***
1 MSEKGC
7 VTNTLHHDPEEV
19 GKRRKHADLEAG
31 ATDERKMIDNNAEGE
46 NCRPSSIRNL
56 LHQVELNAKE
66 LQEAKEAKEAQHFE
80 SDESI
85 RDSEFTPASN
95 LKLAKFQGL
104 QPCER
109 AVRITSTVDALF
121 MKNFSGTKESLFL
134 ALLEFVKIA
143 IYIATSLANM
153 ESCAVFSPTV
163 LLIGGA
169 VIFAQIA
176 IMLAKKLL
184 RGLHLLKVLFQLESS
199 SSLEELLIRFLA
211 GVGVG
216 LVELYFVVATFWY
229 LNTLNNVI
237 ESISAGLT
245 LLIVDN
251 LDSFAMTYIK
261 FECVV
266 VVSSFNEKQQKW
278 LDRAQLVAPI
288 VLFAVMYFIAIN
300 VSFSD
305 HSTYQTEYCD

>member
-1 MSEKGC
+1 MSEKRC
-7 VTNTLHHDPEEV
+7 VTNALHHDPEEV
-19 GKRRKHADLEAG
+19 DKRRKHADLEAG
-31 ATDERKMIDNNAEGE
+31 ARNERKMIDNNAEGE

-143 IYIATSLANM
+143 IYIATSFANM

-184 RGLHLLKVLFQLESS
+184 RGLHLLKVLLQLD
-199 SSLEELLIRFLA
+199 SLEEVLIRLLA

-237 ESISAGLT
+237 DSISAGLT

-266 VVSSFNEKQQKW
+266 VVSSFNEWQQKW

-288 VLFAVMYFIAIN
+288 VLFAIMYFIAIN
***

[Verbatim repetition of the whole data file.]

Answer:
1 MSEKGC
7 VTNTLHHDPEEV
19 GKRRKHADLEAG
31 ATDERKMIDNNAEGE
46 NCRPSSIRNL
56 LHQVELNAKE
66 LQEAKEAKEAQHFE
80 SDESI
85 RDSEFTPASN
95 LKLAKFQGL
104 QPCER
109 AVRITSTVDALF
121 MKNFSGTKESLFL
134 ALLEFVKIA
143 IYIATSLANM
153 ESCAVFSPTV
163 LLIGGA
169 VIFAQIA
176 IMLAKKLL
184 RGLHLLKVLFQLESS
199 SSLEELLIRFLA
211 GVGVG
216 LVELYFVVATFWY
229 LNTLNNVI
237 ESISAGLT
245 LLIVDN
251 LDSFAMTYIK
261 FECVV
266 VVSSFNEKQQKW
278 LDRAQLVAPI
288 VLFAVMYFIAIN
300 VSFSD
305 HSTYQTEYCD

>member
-1 MSEKGC
+1 MSEKRC
-7 VTNTLHHDPEEV
+7 VTNALHHDPEEV
-19 GKRRKHADLEAG
+19 DKRRKHADLEAG
-31 ATDERKMIDNNAEGE
+31 ARNERKMIDNNAEGE

-143 IYIATSLANM
+143 IYIATSFANM

-184 RGLHLLKVLFQLESS
+184 RGLHLLKVLLQLD
-199 SSLEELLIRFLA
+199 SLEEVLIRLLA

-237 ESISAGLT
+237 DSISAGLT

-266 VVSSFNEKQQKW
+266 VVSSFNEWQQKW

-288 VLFAVMYFIAIN
+288 VLFAIMYFIAIN